The NMMA helps cut costs for exhibitors struggling with harsh economic reality
The mood among exhibitors going into this year’s Miami International Boat Show is hopeful, but realistic. Leaders from all segments of the industry speak of the unprecedented downturn in 2008, but they also say a new year, a new U.S. president and lower gasoline prices bring hope of a turnaround – or at least signs of one.
“We hope consumer confidence will go up with the new [Obama] administration,” says Jeff Kauzlaric, communications manager for Furuno, the marine electronics manufacturer. “We’re hoping boats will be selling and things will pick up.”
Others have thrown out their crystal balls altogether.
“I’m out of the prediction business,” says Glenn Sandrich, vice president of marketing for MarineMax. “It’s so topsy-turvy out there right now.”
The 2009 Miami International Boat Show will be held Feb. 12-16 at the Miami Beach Convention Center and Sea Isle Marina & Yachting Center, while its Strictly Sail component takes place at Miamarina at Bayside. The five-day event brings together thousands of the latest powerboats, engines, sailboats, electronics and marine accessories from more than 2,200 exhibitors – at least that’s the figure in a good market. It’s a safe bet that the number of exhibitors and public will be down this year.
Adding to the sprawling marketplace, independent producer Show Management Inc. stages its big Yacht & Brokerage Show simultaneously along Miami Beach’s Collins Avenue.
The National Marine Manufacturers Association is doing what it can to help exhibitors sell more products at the show and clear excess inventory.
The association is temporarily relaxing its model-year policy for its winter boat shows, allowing exhibitors to display a 50 percent mix of new models and unused boats from the 2008 model year. This is up significantly from the traditional 20 percent limit on previous-year models.
“In tough times, you’ve got to reduce inventory,” says Ben Wold, NMMA executive vice president in charge of boat shows.
The NMMA also is helping exhibitors identify the more serious buyers coming to the show. The association sent free tickets to “hot leads” from Discover Boating — those who indicate they are in the market for a new boat and want to buy within the next three months.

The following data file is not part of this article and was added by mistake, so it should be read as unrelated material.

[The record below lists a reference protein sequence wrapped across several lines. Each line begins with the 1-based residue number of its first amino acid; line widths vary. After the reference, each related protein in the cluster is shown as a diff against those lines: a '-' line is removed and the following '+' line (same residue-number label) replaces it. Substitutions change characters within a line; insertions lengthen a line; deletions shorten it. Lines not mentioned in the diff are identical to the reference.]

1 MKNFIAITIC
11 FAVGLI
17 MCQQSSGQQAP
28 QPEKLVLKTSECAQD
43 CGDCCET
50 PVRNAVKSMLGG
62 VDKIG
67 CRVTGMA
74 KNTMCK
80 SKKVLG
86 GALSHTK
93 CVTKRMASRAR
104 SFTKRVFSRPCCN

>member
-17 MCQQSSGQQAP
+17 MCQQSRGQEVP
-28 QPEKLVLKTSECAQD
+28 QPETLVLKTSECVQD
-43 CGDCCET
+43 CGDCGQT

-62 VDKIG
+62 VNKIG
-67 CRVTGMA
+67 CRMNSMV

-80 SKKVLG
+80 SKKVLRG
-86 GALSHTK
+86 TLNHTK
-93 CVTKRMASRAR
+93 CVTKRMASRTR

“We will give them a special wristband and tell dealers to look for these people,” Wold says.
Finally, the NMMA is trying to help exhibitors cut costs by working with contractors to reduce rates for services such as installing carpet or hanging signs.
“We’re trying to help them save money wherever we can,” says Wold.
Budget-conscious NMMA also is scaling back on various industry events to keep its own costs in check. With fewer resources to work with this year, the NMMA says it is trying to curtail its normal industry activities at the show while still providing a quality event and delivering important information to media and the industry at large.
For example, instead of a full-scale media breakfast on opening day, the NMMA will host a simple press briefing at which president Thom Dammrich will deliver his traditional State of the Industry address.
The Miami Innovation Awards will be presented Feb. 13, but there will be no Grow Boating meeting this year, because the NMMA decided to forego an advertising campaign this year and redirect the assessments back to manufacturers.
‘Working it hard’
Exhibitors say they hold no unrealistic expectations for the Miami show, given the state of the economy and the fact that many are closely watching their budgets. But everyone seems determined to put their best efforts forward — from new product offerings to special retail promotions.
“Obviously it’s a tough year, but we’re going to work it hard,” says MarineMax’s Sandrich.
“We have scaled back somewhat on boat shows,” he says. “We’re trying to be smarter. The effort is the same or more, but with less expense.”
Tiara Yachts, on the other hand, will increase its exhibit space by about 28 percent.
“A lot of companies … were forced to reduce the size of their space,” says David Walsh, director of marketing for the Michigan-based boatbuilder. “When the right space became available and allowed us to grow and show our larger products, we felt this was the time to take advantage of it.”
Tiara plans to unveil its new 4800, the company’s largest convertible.
“It fits very well in that market,” says Walsh. “We’re very hopeful we’re going to do well in that market.
“We’re going into the show to be as successful as possible,” he continues. “We are committed to the show. We will be more conservative in our spending, but from a participation and R&D standpoint, we’re in it for the long haul.”
Sea Ray holds line
Sea Ray Boats has increased its space at the Miami Beach Convention Center and moved its in-water display from Collins Avenue to the Sea Isle Marina. Overall, the exhibit space comes out about the same, says Rob Noyes, Sea Ray vice president of marketing.
“We cut some expenses, but not our presence,” he says.
Sea Ray will have 16 new boats with joystick docking at the show, including the new 54-foot Sundancer, as well as the new 27-foot, 25-foot and 23-foot Sundancer models. The company will also feature its new 22-foot Pachanga to celebrate its 50th anniversary year.
“We’re excited to showcase those new models,” says Noyes. “I don’t have any unrealistic expectations, but we will sell boats.